Big Bus Tour - How Tourists Get To See London

 by Martin Belam, 29 August 2005

My wife and I are working through a lengthy list of tourist things we've always wanted to do in the UK but never quite got round to - I suppose we should have posted it to 43 Things. Anyway one of them was to spend a day touring London in an open-topped bus. We've done this ultra-naff thing as genuine tourists in Dublin and York before, with varying degrees of success (the Dublin bus kept us dry, the York bus was over-priced and under-long). I was quite interested to hear how my home city was portrayed to tourists, and the missus was performing a bit of a 'secret shopper' role, as she works for a tourist attraction and wanted to hear what was said about that in particular.

We joined one of the Big Bus Company routes at Trafalgar Square. The tour guides don't seem to have a set patter, which is just as well as they obviously have to improvise for long periods due to the imprecise nature of the London traffic. On the whole the commentary really made me realise that you are nothing in tourist history if you are not connected to either the monarchy or the Second World War, although Diamond Geezer would have been pleased to hear that something as obscure as the River Fleet got a passing mention.

Our particular guide introduced himself with "I'm Roy, and the bus is called Dave" and the jokes didn't get more sophisticated than that - he had a couple of well-rehearsed routines about Nelson's return to the UK in a barrel of brandy, and about Florence Nightingale Lady of the Lamp/Limp/Lump. My old workplace Bush House got a mention too. According to our guide, not only was it the home of the BBC's World Service, but also the proud possessor of the strangest statue in London - two grown men fighting over an ice cream cornet.

Bush House

There was one cringe-making piece of narrative where he retro-fitted the explanation that the wedding between Charles Windsor and Diana Spencer had taken place at St. Pauls because "it was the people's cathedral and she was the people's princess". On the whole though he stayed on the informative side of cheesy, and I admired his ability to 'improvise' banter with the different nationalities on the bus.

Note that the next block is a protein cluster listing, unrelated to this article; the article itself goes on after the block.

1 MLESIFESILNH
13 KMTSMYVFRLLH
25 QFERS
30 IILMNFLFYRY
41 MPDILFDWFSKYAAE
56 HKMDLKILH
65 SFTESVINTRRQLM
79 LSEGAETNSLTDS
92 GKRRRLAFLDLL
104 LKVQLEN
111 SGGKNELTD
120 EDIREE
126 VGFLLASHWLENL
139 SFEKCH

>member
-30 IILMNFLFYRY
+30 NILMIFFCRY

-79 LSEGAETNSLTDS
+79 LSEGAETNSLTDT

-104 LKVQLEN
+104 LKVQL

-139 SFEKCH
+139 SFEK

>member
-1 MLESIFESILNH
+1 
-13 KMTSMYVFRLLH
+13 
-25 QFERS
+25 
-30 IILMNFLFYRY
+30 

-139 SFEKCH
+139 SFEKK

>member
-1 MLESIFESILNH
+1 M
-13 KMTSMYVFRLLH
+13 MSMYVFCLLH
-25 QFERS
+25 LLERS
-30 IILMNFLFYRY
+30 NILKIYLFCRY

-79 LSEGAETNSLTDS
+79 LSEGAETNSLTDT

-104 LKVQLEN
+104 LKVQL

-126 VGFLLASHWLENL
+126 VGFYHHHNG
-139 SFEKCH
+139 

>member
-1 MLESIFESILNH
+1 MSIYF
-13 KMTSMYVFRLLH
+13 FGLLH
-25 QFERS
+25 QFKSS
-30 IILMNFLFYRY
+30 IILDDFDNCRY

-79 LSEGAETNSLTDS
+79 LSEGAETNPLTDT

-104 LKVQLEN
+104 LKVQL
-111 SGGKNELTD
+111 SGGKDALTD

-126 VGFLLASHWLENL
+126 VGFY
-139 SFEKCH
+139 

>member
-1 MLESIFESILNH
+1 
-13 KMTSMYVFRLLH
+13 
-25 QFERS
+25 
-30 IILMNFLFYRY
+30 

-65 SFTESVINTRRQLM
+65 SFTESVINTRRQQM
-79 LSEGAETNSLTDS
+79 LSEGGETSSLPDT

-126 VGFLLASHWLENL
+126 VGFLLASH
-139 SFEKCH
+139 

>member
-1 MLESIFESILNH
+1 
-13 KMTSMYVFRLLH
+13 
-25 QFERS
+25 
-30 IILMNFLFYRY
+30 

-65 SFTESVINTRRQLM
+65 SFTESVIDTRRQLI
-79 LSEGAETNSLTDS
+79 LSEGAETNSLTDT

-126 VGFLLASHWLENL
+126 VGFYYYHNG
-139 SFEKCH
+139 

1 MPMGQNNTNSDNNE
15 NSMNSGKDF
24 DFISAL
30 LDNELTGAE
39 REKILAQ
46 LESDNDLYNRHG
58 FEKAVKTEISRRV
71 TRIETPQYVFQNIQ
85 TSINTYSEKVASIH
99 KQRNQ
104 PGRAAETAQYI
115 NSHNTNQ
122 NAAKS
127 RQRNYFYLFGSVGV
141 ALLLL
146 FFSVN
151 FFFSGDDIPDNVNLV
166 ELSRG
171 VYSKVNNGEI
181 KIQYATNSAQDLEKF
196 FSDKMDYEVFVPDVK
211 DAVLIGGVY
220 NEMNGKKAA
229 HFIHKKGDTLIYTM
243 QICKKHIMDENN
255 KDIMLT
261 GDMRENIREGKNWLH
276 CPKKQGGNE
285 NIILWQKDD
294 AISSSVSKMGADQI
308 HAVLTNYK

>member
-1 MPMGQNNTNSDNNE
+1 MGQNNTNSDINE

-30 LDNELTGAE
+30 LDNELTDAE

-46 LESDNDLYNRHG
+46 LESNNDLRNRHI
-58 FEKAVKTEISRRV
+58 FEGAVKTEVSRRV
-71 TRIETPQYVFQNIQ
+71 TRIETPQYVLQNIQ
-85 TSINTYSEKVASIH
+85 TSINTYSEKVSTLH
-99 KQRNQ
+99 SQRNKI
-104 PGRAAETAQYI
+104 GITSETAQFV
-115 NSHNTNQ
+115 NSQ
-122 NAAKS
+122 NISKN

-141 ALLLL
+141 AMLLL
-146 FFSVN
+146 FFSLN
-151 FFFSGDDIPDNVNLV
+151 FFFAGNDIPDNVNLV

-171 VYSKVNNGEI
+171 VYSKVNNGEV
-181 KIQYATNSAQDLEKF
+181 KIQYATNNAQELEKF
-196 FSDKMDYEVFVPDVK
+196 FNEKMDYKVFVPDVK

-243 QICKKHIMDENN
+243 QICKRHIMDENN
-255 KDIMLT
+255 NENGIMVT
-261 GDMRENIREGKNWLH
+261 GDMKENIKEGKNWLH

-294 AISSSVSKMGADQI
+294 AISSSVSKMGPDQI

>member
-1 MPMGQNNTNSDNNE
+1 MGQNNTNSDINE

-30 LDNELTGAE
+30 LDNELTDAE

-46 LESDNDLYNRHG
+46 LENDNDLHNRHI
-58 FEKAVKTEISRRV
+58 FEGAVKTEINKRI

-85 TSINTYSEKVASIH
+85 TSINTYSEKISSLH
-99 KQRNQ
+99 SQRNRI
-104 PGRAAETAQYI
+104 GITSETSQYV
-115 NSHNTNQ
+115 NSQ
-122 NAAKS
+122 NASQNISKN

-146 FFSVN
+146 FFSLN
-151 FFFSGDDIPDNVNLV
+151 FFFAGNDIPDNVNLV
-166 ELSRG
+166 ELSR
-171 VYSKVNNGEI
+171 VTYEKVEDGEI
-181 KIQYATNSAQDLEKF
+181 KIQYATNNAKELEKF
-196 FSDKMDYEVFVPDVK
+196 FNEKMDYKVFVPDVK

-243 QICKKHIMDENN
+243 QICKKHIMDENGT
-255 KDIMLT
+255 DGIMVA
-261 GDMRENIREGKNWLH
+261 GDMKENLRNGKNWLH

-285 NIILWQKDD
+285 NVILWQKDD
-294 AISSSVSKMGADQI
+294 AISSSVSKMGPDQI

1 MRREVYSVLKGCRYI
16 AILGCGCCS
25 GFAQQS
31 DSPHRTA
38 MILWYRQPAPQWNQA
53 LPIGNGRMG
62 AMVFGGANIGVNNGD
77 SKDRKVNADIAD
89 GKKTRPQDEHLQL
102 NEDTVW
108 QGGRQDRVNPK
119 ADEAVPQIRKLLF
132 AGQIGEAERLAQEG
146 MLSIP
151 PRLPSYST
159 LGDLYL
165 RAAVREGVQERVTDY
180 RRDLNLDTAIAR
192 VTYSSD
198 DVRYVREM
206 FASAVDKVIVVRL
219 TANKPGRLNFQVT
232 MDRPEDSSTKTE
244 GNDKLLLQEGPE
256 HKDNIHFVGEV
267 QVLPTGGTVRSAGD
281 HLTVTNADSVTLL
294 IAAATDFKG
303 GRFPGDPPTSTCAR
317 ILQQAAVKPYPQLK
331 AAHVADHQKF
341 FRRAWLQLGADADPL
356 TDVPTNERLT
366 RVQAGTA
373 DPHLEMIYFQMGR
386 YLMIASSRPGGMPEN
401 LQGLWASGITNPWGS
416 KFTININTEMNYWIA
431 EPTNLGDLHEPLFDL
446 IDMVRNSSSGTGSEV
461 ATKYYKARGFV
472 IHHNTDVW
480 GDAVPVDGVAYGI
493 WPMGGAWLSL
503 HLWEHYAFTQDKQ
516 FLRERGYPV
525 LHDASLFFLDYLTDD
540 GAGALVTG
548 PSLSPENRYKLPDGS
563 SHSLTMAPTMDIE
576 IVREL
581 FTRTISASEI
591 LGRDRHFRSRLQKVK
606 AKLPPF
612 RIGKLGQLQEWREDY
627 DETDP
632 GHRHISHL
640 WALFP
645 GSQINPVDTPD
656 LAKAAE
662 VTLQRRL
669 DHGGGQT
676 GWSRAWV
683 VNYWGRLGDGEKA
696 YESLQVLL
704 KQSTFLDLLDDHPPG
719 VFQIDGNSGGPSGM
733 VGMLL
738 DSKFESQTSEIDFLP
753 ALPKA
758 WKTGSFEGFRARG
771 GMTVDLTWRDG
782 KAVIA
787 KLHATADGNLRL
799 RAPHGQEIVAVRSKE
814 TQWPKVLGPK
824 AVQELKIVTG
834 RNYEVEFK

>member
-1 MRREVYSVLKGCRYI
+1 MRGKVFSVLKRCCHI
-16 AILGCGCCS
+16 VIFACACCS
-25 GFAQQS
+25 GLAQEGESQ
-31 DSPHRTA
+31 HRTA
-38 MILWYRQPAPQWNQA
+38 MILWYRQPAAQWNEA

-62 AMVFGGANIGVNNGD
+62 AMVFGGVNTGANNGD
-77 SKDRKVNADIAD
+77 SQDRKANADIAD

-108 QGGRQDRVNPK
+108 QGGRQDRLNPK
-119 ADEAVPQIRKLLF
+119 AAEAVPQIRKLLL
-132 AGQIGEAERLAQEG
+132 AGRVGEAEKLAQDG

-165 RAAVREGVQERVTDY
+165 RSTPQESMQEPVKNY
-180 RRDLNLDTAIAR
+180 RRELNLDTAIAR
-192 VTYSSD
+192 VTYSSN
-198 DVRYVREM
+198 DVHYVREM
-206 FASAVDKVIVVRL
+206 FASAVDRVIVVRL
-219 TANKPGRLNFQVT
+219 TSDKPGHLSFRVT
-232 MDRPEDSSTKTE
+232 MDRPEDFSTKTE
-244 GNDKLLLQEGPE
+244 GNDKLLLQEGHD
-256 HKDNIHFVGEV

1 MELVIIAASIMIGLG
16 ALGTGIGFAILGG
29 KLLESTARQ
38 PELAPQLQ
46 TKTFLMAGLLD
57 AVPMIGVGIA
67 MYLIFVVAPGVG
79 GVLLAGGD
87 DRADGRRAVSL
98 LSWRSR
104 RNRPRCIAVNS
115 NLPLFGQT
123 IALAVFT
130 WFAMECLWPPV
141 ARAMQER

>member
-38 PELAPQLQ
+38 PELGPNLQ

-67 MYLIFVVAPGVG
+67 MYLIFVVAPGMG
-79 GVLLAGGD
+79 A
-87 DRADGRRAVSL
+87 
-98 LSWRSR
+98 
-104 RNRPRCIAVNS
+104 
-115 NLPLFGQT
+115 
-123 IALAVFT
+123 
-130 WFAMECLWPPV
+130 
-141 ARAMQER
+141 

On the day we chose to go the weather was appalling, and we ended up after two hours huddled together on the top of the bus in our complimentary plastic ponchos shivering with cold, soaked to the skin. The rest of the passengers had an excuse, they happened to be in London when they were in London, for us though there was none - we could have done this any day.

We ditched the last bit of the route to Buckingham Palace and instead jumped off at Westminster Bridge in search of a warm drink and a warm place to sit down. Having headed back to the North side of the river we realised we were in one of those places which is a 'tourist trap', but actually has no tourist facilities. One Cafe Nero with no seating room was the only placed we passed, until we headed down back towards Trafalgar Square and got into a little Italian cafe - Café Churchill - on Parliament Street. It was a bit weird and a bit dirty, and although we were peckish we opted just to have drinks.

So we headed back towards town and grabbed a spot of dinner before returning to Trafalgar Square to meet-up at 6 o'clock for one of the walks that gets thrown in free with your bus ticket - but that is another story.

It isn't cheap to do the bus ride. You get unlimited 24 hour travel on the bus, a free cruise up the Thames, and the chance to go on four different walks, but the prices are £20 per adult and £8 per child. No wonder London is one of the most expensive cities in Europe to visit.

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